Week 9: Shadows, Puppets, Life, Death

Week 9: Shadows, Puppets, Life, Death

The Arab Spring, English Autumn project ran for eight weeks. In the final week one of the group members kindly offered an additional workshop to be run by her friend, Noa, a Puppeteer, Performance Artist and Shadow Puppeteer. Two of the group members found a space in Central London for us to work in, arranged an overhead projector and all the materials.

I was excited to take part in the workshop. As a facilitator, although I felt a solid sense that I was very much part of this group, I had to take on a directive role and was not able to join in some of the creative processes. I had met with my supervisor throughout the group process and discussed the role of facilitator with her. I explored dramatherapy models and literature regarding this role and faced my own tensions and conflicts as not only a facilitator but also simultaneously as a participant, learning from and responding to the group dynamics and discussions. Being of Middle Eastern origin and growing up in the UK, there is no doubt that my intention in setting up this group was to provide an exploratory space for issues close to my heart. Whilst I did not actively contribute to discussions or creative exercises, I witnessed, empathised with and was challenged by honest and raw expressions of identity conflict and resolution.

The shadow puppetry workshop ended up being an intimate meeting, as only 4 members of the group were able to attend. One member requested we start with meditation. We sat in a circle and I led a longer -than-usual guided visualisation. I was struck by the power of simple mindfulness and meditative exercises in this group, many of whom had never engaged with breathing meditations or guided visualisations before. In my work with other groups, including young migrants and women survivors of domestic and sexual violence, I have observed that they also embrace this silent space, awareness and attentiveness to breath and body.

After the meditation I took a backseat and enjoyed letting go of the reins and engaging creatively as a participant. Noa asked us about the sessions over the last eight weeks. We each offered our thoughts. I found myself grateful for the time and space to reflect upon and share the work with her including describing some of the activities, discussions and emotions experienced. It felt important that I did this in the presence of the group, as although they had filled in evaluation forms, we had not yet had time to sit altogether and give our final thoughts on the entire process. We still have the exhibition and discussion on 12th November and after this I am planning to offer the group one more feedback session (using creative methods of course!)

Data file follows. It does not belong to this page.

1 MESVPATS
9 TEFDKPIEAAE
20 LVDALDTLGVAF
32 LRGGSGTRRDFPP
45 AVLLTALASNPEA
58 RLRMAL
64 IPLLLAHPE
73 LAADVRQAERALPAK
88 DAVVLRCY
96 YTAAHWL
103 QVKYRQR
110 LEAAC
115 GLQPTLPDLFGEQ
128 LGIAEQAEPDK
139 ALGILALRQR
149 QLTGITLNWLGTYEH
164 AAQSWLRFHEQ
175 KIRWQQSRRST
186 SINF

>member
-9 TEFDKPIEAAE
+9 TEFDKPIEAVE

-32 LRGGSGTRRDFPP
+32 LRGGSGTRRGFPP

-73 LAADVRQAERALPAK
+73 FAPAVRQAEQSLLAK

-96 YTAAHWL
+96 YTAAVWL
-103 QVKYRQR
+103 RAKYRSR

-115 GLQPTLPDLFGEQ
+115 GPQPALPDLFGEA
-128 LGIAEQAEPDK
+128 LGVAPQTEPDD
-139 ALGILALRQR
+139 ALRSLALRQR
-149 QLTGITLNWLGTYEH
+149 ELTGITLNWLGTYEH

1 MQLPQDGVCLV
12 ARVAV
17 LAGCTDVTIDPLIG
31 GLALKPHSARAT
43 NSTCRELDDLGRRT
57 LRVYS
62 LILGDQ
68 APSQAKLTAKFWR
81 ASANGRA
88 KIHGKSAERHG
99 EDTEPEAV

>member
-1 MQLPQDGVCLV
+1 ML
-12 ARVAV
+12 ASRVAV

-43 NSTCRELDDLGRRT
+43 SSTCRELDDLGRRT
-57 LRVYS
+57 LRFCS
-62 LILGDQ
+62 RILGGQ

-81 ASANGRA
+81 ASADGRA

We related to Noa the themes and topics that had surfaced and some of the creative arts, movement and meditation activities used to facilitate this. We highlighted how we came to use Al-Shabbi’s The Will to Life poem, which formed the basis of the final collaborative art piece. Noa asked us if we would like to read the entire poem. We took turns to read through it. She then offered us cardboard, coloured sheets of acetate, sticks, glue and scissors to cut out figures representing any elements of the poem that we were drawn to.

The Will to Life is rich in natural metaphor; I found myself wanting to create landscapes. I made mountains from card, glued on a river made from blue acetate and a sun from yellow acetate. Once placed on the overhead projector and viewed from the other side of a draped cloth, the landscape came alive- it was no longer three pieces of material glued together, but a memory and an emotional connection to symbolism and nature.

I was drawn to thquestion Al-Shabbi asks Earth and his beautiful description of how they she blesses life and the force that is unleashed if the aspiration and will to live is present. Whilst the poem was being read, I was aware of the dualities, of darkness and light, the changing seasons, life and death. I thought of nature expressing these qualities and used green and blue acetate to represent their relationship in a yin and yang symbol reminiscent of earth.

Al-Shabbi dedicates a substantial part of the poem to changing cycles of life. Some members of the group cut out the trunk and branches of a tree and used different colour leaves to represent the changing seasons. It crosses my mind that his figurative references to the seasons is synchronous with the title of our project.

We put all our work together at the end of the session and placed them on the projector. We made puppets- of handala (the Palestinian cartoon boy) of a wall, chains, a large tree with different colour leaves, landscapes, lightening, stars, the sun, earth and the moon and we added some cut-out words in Arabic and English.

Shadow puppetry is magical. Like other creative arts processes, it takes us out of the limitations of language and into the world of symbolism, archetype and imagination. As soon as the light of the projector was turned on, it illuminated our shadow images and brought the poem to life. We are planning to create a short shadow puppetry performance to go alongside a complete reading of the poem for the upcoming exhibition on 12th November 2014.

We hope to see you there!

VENUE: P21 Gallery, 21 Chalton Street London NW1 1JD

DATE: Wednesday 12th November 6pm-8.30pm